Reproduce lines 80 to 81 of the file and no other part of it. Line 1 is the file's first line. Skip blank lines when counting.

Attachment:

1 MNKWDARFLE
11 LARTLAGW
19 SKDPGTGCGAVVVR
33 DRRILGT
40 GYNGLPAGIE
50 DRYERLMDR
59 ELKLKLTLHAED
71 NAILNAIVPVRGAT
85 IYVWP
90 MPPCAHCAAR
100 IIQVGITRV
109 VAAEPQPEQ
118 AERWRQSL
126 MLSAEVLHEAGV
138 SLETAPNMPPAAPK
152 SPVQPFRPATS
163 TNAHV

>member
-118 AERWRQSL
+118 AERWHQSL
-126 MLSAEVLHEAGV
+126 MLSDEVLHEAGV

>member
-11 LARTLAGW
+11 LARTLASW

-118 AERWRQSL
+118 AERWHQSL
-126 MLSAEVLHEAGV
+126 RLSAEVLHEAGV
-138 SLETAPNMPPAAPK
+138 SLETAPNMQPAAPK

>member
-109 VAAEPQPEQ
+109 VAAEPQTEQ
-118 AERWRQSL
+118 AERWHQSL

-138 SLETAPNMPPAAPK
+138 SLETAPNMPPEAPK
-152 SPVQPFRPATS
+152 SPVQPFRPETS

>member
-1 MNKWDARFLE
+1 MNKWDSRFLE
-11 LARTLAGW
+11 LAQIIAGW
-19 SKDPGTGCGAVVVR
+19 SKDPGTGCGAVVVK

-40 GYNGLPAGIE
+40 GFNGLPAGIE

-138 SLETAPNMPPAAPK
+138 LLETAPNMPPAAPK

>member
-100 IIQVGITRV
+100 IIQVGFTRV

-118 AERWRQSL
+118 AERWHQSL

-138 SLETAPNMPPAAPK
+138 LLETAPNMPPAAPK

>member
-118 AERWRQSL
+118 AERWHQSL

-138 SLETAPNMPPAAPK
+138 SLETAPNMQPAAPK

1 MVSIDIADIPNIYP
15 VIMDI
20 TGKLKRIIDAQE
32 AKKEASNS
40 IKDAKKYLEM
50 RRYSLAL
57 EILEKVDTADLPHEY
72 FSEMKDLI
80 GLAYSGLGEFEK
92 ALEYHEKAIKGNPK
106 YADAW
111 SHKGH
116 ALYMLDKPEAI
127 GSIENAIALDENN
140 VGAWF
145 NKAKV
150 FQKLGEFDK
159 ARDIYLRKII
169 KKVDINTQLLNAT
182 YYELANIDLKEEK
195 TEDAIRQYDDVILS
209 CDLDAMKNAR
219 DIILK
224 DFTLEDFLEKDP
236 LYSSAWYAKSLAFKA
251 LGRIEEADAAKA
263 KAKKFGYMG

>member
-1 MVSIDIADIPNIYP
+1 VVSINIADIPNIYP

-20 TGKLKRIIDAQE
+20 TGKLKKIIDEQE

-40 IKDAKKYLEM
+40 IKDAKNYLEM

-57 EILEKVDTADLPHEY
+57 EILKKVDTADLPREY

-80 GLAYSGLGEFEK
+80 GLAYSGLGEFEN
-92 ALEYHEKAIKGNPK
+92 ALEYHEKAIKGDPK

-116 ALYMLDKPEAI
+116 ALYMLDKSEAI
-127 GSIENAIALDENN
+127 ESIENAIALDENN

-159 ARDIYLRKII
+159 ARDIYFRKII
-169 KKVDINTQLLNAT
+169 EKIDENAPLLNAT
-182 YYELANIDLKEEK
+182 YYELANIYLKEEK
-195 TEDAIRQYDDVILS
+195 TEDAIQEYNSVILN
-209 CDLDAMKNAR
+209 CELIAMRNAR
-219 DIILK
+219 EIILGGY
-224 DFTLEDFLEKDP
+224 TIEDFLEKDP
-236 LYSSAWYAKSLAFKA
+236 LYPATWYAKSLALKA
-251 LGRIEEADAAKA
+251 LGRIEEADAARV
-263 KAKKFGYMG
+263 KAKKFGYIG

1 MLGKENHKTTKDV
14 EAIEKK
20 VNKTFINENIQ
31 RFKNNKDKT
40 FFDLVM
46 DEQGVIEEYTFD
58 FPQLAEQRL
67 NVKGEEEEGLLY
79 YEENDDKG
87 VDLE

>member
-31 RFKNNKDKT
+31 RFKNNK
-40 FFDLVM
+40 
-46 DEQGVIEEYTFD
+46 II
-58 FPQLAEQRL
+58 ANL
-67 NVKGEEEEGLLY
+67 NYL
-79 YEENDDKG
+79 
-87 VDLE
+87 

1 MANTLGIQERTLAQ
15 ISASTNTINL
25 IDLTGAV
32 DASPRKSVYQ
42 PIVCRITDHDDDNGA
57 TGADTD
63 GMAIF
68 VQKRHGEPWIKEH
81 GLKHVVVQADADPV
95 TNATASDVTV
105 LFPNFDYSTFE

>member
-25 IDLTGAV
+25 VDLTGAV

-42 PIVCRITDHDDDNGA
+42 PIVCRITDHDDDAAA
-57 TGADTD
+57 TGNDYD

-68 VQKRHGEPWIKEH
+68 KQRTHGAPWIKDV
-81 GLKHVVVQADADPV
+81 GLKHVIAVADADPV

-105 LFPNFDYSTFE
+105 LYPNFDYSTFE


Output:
150 FQKLGEFDK
159 ARDIYLRKII